When asked about the absence of new Covid-19 numbers since October 1, 2022, when the daily updates ended, the Ministry of Health & Wellness (MOHW) keeps saying that the information is being posted weekly on their website.

It isn’t.

The only two copies of the Weekly Epidemiological Bulletin posted on the MOHW website since the daily updates ended are the bulletins for the Week ending September 24, 2022 (posted on October 7) and for the Week ending October 1, 2022 (posted today, Oct 27).

This is not posting weekly and it means that for nearly 4 weeks – October 2 – 27, 2022, the MOHW has published no new Covid-19 numbers. We have no data on what has been happening with Covid-19 in Jamaica for the month of October. Not the number of confirmed cases, not the number of tests administered, not the positivity rate, not the number of people hospitalized, not the number of deaths reported. Nothing. We don’t know if the numbers are showing an upward trend, a downward trend or have remained pretty much the same.

And even if the MOHW posts the next Weekly Epidemiological Bulletin a week from today (November 3, 2022), it will presumably be the bulletin for the week ending October 8, 2022. Which means the information will already be nearly a month old by the time it is published. Not much use to anyone hoping to use such information to help assess the current risk, in order to adjust the precautions they take to protect themselves.

The government tells us to take personal responsibility, while reducing the information it shares that helps us to do just that.

Weekly Epidemiological Bulletin EW39 – for Week Ending October 1, 2022

And now a few comments about Bulletin EW39 itself.

  • For Bulletin EW 38 & EW 39, the MOHW has changed the format in which it now posts the Weekly Bulletin. It used to be possible to download a copy easily, with one click. That is no longer possible. Now you would have to save each of the 8 or 9 pages separately. Less easy access is not progress.
  • I am glad to see that the Bulletin now includes a full page dedicated to Covid-19 (p. 6). This is in addition to the cumulative number given on the page dealing with Class One Notifiable Events (p. 5).
  • The Covid Surveillance Update includes the number of confirmed cases for the week, as well as the totals to date. It indicates the sex and age range for these cases.
  • A chart indicating the occurence of cases over the course of the pandemic is included.
  • The list of outcomes includes the number of deaths for the Epidemiological Week (EW 39). However, it is not clear if that death actually occured during that week or if it was reported during that week but may have occured at an earlier date.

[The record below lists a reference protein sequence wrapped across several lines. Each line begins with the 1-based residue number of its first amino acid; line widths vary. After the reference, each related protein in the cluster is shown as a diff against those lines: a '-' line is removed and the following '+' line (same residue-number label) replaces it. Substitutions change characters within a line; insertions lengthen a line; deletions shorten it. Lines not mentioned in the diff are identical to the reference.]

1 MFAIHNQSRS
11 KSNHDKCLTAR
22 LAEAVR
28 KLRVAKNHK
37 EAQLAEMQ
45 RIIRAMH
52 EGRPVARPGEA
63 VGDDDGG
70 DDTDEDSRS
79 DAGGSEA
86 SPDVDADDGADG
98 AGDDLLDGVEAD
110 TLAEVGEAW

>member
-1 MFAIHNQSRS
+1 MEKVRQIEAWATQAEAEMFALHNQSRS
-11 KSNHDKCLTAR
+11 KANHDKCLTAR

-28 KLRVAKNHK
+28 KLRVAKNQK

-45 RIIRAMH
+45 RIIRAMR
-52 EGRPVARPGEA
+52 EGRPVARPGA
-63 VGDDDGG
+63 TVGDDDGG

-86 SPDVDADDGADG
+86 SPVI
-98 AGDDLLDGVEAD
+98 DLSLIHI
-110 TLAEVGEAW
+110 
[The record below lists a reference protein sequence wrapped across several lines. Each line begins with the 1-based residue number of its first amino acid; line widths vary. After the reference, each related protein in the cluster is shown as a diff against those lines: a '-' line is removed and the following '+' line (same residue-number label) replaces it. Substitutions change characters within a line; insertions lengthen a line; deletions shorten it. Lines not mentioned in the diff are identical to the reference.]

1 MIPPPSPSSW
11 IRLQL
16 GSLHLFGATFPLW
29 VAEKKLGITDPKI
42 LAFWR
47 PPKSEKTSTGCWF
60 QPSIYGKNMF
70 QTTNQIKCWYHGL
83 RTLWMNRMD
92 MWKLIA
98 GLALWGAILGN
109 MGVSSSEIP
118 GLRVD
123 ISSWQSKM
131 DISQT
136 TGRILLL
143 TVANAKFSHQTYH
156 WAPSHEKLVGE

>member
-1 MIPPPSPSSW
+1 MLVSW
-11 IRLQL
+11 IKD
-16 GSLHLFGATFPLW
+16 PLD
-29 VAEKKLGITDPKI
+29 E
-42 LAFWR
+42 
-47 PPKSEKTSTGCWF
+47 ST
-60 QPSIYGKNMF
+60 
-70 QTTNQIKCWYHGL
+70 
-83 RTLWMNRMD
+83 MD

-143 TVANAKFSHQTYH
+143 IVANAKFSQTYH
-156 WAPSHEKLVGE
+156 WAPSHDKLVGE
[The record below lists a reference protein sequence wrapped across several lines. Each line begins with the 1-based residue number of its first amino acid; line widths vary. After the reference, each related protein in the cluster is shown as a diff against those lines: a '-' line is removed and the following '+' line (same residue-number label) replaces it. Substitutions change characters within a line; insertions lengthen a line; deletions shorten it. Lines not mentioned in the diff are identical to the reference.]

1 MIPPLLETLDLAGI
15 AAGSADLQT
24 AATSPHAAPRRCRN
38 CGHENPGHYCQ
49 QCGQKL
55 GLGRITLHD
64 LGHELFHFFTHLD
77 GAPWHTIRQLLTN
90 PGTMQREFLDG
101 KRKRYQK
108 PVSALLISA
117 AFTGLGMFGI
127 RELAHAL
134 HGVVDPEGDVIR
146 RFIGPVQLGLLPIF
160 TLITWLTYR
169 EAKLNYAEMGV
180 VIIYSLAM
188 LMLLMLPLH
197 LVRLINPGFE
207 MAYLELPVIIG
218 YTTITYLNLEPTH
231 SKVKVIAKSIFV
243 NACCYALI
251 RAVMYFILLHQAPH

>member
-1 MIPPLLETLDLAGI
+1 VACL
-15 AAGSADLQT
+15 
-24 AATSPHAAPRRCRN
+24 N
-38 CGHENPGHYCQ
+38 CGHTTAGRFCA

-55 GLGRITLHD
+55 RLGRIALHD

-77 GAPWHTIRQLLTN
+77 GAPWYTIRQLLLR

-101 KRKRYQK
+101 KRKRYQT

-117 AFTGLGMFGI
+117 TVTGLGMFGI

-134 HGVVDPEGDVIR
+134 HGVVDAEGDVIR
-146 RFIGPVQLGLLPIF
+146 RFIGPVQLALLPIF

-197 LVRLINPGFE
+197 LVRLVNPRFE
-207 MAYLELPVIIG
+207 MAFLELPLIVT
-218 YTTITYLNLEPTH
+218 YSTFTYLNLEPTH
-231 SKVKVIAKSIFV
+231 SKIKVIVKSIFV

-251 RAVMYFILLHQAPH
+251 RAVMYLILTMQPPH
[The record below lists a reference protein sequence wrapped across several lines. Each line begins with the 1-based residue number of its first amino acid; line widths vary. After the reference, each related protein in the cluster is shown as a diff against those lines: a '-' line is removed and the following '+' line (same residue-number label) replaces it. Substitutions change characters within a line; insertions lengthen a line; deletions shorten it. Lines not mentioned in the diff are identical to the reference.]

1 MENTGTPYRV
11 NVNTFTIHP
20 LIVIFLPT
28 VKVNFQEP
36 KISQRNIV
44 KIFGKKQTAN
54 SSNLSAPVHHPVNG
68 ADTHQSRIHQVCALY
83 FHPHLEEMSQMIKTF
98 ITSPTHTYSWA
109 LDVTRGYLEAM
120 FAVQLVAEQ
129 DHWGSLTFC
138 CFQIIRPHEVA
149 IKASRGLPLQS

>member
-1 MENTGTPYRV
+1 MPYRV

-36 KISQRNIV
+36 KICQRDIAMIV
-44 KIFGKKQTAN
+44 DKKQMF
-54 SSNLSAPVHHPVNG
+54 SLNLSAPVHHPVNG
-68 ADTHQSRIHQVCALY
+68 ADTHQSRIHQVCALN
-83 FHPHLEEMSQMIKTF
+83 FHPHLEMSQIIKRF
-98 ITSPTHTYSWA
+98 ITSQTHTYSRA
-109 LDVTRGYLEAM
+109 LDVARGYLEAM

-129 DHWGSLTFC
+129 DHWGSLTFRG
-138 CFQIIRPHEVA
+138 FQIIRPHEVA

• A chart is included showing the vaccination status of the people who have died – whether they were fully vaccinated, partially vaccinated or unvaccinated. This chart relates to deaths occuring since the vaccination programme began in March 2021.
  • The parish distribution of confirmed cases is given for the Epidemiological Week, as well as the total for each parish since the start of the pandemic.
  • The number of tests administered, which used to be given in the daily updates, is no longer being given. This is a gap in public information, as it doesn’t allow for tracking the adequacy of testing in the country. It also means that you have no idea what percentage of the tests administered has returned a positive result.
  • And, despite all the problems with it as an accurate indicator, no positivity rate is given.
  • Another number that is no longer being given is the number of people hospitalized. This is a significant gap in the public information, as over time it has proven to be one of the most reliable figures for tracking the ups and downs in the pandemic. It is also that number that has warned us when the hospital system is being overwhelmed.
  • It is interesting to note that the research paper referred to on p. 9 is related to the Covid-19 pandemic.

I have created a copy of Bulletin EW 39 2022, if you wish to download it with one click. I hope that MOHW will change the format on their website to allow for this once again.

The Covid-19 pandemic is not over. It is ongoing. The MOHW is now giving us Covid data that is already a month old by the time it is published. This is not good enough. While it may suffice for recording purposes, it is not good enough during an ongoing pandemic. The MOHW publishes a weekly update giving the data for the previous week for monkeypox. It should do the same for Covid-19.